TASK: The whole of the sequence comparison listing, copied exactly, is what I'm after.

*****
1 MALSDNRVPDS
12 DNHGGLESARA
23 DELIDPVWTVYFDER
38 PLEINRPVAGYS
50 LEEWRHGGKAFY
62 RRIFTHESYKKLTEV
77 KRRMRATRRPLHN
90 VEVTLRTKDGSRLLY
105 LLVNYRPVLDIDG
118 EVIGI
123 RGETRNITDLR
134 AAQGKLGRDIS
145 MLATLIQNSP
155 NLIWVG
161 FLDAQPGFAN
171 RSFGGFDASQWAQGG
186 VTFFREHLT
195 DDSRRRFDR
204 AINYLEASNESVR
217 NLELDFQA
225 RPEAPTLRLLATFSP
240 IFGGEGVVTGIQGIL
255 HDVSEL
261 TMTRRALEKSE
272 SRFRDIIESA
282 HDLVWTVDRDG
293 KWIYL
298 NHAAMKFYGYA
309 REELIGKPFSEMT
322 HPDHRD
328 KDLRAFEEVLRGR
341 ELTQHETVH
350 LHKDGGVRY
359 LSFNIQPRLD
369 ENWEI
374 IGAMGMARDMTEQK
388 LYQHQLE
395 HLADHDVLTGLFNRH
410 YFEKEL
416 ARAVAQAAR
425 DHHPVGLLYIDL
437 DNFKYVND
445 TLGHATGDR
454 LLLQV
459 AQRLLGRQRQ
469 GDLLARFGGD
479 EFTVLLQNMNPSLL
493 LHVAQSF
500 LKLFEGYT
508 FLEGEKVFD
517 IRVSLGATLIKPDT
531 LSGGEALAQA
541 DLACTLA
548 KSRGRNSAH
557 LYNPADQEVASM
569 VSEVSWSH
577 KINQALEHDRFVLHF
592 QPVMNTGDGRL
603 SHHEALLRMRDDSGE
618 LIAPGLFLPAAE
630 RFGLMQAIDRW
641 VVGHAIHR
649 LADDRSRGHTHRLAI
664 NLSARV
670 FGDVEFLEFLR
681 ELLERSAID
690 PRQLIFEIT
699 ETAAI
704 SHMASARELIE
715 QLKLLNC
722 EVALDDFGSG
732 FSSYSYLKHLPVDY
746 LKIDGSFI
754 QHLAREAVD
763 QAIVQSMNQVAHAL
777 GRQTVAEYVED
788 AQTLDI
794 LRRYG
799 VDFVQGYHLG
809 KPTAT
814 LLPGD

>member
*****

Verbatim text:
1 MALSDNRVPDS
12 DNHGGLESARA
23 DELIDPVWTVYFDER
38 PLEINRPVAGYS
50 LEEWRHGGKAFY
62 RRIFTHESYKKLTEV
77 KRRMRATRRPLHN
90 VEVTLRTKDGSRLLY
105 LLVNYRPVLDIDG
118 EVIGI
123 RGETRNITDLR
134 AAQGKLGRDIS
145 MLATLIQNSP
155 NLIWVG
161 FLDAQPGFAN
171 RSFGGFDASQWAQGG
186 VTFFREHLT
195 DDSRRRFDR
204 AINYLEASNESVR
217 NLELDFQA
225 RPEAPTLRLLATFSP
240 IFGGEGVVTGIQGIL
255 HDVSEL
261 TMTRRALEKSE
272 SRFRDIIESA
282 HDLVWTVDRDG
293 KWIYL
298 NHAAMKFYGYA
309 REELIGKPFSEMT
322 HPDHRD
328 KDLRAFEEVLRGR
341 ELTQHETVH
350 LHKDGGVRY
359 LSFNIQPRLD
369 ENWEI
374 IGAMGMARDMTEQK
388 LYQHQLE
395 HLADHDVLTGLFNRH
410 YFEKEL
416 ARAVAQAAR
425 DHHPVGLLYIDL
437 DNFKYVND
445 TLGHATGDR
454 LLLQV
459 AQRLLGRQRQ
469 GDLLARFGGD
479 EFTVLLQNMNPSLL
493 LHVAQSF
500 LKLFEGYT
508 FLEGEKVFD
517 IRVSLGATLIKPDT
531 LSGGEALAQA
541 DLACTLA
548 KSRGRNSAH
557 LYNPADQEVASM
569 VSEVSWSH
577 KINQALEHDRFVLHF
592 QPVMNTGDGRL
603 SHHEALLRMRDDSGE
618 LIAPGLFLPAAE
630 RFGLMQAIDRW
641 VVGHAIHR
649 LADDRSRGHTHRLAI
664 NLSARV
670 FGDVEFLEFLR
681 ELLERSAID
690 PRQLIFEIT
699 ETAAI
704 SHMASARELIE
715 QLKLLNC
722 EVALDDFGSG
732 FSSYSYLKHLPVDY
746 LKIDGSFI
754 QHLAREAVD
763 QAIVQSMNQVAHAL
777 GRQTVAEYVED
788 AQTLDI
794 LRRYG
799 VDFVQGYHLG
809 KPTAT
814 LLPGD

>member